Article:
joint tenancy with right of survivorship


Also found in: Acronyms.

Joint Tenancy with Right of Survivorship

The ownership of property for which the co-owners have right of survivorship. In other words, if two or more persons jointly own a property with right of survivorship and one of them dies, the property does not become part of a decedent's estate; rather, the other owner(s) continue to own the property. A married couple may be joint tenants with right of survivorship on their house, for example. Less commonly, two business partners may be joint tenants with right of survivorship on a business property: if two persons own an apartment complex and one of them dies, the whole of the complex belongs to the co-owner, and not the decedent's heirs. It is important to note, however, that the decedent's liabilities may remain attached to the property and the property may be used to pay off creditors, even if the creditor had nothing to do with the property in question.

joint tenancy with right of survivorship (JTWROS)

Asset ownership for two or more persons in which each owner holds an equal share and may give away or sell that share without the permission of the other owner(s). In the event of death, an owner's share is divided equally among the surviving co-owners. Also called right of survivorship. Compare tenancy in common. See also tenancy by the entirety.
References in periodicals archive ?
Accordingly, a one-third proportionate share of the value of the joint tenancy with right of survivorship assets includable in Kurt's gross estate (which is one-half the value of the assets that were jointly held between Kurt, Georgia, Gina and Kurt, Jr.) will pass to Georgia from Kurt.
As to how much of each account should be included in Harry's gross estate for purposes of the Federal estate tax, all three accounts were in effect joint tenancy with right of survivorship demand accounts in the names of the three respective signators.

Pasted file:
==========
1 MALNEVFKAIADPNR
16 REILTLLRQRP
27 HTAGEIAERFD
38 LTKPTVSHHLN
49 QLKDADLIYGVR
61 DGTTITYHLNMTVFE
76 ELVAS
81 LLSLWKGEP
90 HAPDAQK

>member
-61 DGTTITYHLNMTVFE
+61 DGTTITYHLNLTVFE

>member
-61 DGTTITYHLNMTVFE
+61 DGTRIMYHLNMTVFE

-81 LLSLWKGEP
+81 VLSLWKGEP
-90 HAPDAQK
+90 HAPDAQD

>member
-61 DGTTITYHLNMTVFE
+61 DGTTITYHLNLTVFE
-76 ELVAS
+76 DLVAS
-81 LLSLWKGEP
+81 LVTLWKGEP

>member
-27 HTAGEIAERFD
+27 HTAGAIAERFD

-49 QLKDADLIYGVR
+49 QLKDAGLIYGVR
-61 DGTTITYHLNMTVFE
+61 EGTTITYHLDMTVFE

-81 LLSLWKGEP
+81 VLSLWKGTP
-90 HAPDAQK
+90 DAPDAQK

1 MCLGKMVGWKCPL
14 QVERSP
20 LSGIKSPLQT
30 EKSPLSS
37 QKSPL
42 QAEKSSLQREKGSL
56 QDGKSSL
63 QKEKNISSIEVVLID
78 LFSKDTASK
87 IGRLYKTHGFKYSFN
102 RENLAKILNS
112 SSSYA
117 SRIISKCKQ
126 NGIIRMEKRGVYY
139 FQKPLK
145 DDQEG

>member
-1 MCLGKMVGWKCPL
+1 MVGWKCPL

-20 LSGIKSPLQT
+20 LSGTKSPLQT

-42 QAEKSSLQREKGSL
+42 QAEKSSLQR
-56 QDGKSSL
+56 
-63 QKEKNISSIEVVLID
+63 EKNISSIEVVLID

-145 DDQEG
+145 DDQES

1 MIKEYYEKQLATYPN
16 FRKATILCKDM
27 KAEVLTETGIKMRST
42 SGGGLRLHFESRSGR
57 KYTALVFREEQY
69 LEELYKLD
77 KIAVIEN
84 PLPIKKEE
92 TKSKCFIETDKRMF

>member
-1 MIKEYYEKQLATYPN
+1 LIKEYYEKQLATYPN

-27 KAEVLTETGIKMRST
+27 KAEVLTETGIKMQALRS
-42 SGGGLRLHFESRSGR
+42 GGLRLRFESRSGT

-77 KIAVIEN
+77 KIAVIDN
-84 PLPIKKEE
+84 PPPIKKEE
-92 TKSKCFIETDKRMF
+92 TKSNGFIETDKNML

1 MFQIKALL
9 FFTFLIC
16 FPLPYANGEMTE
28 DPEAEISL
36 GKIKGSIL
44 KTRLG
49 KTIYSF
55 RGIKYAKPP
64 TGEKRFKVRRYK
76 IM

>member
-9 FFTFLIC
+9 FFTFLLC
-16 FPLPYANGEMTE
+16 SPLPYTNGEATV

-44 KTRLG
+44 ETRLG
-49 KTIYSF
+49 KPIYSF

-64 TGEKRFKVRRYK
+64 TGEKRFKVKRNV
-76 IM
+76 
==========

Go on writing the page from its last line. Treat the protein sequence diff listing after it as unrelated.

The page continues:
Conversely, in a joint tenancy with right of survivorship, each person has only his or her separate share ("per my") presumed to be equal for purposes of alienation, but for purposes of survivorship, each joint tenant owns the whole, so that upon death, the remainder of the estate passes to the survivor.
The IRS has stated that the nine-month period for disclaiming an interest in jointly held property runs from the date that "title is created." Depending on the type of joint tenancy employed (joint tenancy with right of survivorship or tenancy by entirety) and local law, the nine-month period may run either from the decedent's date of death or the actual date that the tenancy was designated.
In Letter Ruling 9336011,(16) the decedent held CDs in four different ways: outright; in joint tenancy with right of survivorship with his spouse and three daughters; payable on death (POD) to his surviving spouse; and in joint tenancy with his spouse, payable to his three daughters after the second spouse's death.
In some jurisdictions, a tenancy by the entirety differs from a joint tenancy with right of survivorship specifically in that the former interest is not severable without mutual consent.

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